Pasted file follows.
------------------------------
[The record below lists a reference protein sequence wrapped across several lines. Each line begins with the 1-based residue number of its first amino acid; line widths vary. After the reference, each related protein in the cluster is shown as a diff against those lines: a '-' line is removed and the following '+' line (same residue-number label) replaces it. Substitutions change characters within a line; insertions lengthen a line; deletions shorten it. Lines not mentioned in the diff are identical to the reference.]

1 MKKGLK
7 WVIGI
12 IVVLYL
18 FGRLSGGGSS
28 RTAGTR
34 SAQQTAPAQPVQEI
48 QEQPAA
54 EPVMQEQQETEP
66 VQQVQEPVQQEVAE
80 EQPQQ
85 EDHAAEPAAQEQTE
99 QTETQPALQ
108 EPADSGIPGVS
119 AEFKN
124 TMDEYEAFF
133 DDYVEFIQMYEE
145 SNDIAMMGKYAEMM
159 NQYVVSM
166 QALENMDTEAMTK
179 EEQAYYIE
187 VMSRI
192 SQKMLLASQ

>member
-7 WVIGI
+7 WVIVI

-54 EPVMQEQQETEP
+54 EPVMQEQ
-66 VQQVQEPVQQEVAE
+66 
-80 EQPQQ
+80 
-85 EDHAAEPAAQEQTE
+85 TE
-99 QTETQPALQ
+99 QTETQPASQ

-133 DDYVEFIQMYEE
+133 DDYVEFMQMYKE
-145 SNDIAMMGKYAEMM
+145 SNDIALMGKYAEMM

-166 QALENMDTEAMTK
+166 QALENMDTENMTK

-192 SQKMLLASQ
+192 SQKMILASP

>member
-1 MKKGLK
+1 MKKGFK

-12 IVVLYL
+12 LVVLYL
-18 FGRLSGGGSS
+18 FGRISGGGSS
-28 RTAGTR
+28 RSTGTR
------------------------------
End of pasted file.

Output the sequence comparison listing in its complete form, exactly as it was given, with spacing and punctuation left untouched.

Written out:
[The record below lists a reference protein sequence wrapped across several lines. Each line begins with the 1-based residue number of its first amino acid; line widths vary. After the reference, each related protein in the cluster is shown as a diff against those lines: a '-' line is removed and the following '+' line (same residue-number label) replaces it. Substitutions change characters within a line; insertions lengthen a line; deletions shorten it. Lines not mentioned in the diff are identical to the reference.]

1 MKKGLK
7 WVIGI
12 IVVLYL
18 FGRLSGGGSS
28 RTAGTR
34 SAQQTAPAQPVQEI
48 QEQPAA
54 EPVMQEQQETEP
66 VQQVQEPVQQEVAE
80 EQPQQ
85 EDHAAEPAAQEQTE
99 QTETQPALQ
108 EPADSGIPGVS
119 AEFKN
124 TMDEYEAFF
133 DDYVEFIQMYEE
145 SNDIAMMGKYAEMM
159 NQYVVSM
166 QALENMDTEAMTK
179 EEQAYYIE
187 VMSRI
192 SQKMLLASQ

>member
-7 WVIGI
+7 WVIVI

-54 EPVMQEQQETEP
+54 EPVMQEQ
-66 VQQVQEPVQQEVAE
+66 
-80 EQPQQ
+80 
-85 EDHAAEPAAQEQTE
+85 TE
-99 QTETQPALQ
+99 QTETQPASQ

-133 DDYVEFIQMYEE
+133 DDYVEFMQMYKE
-145 SNDIAMMGKYAEMM
+145 SNDIALMGKYAEMM

-166 QALENMDTEAMTK
+166 QALENMDTENMTK

-192 SQKMLLASQ
+192 SQKMILASP

>member
-1 MKKGLK
+1 MKKGFK

-12 IVVLYL
+12 LVVLYL
-18 FGRLSGGGSS
+18 FGRISGGGSS
-28 RTAGTR
+28 RSTGTR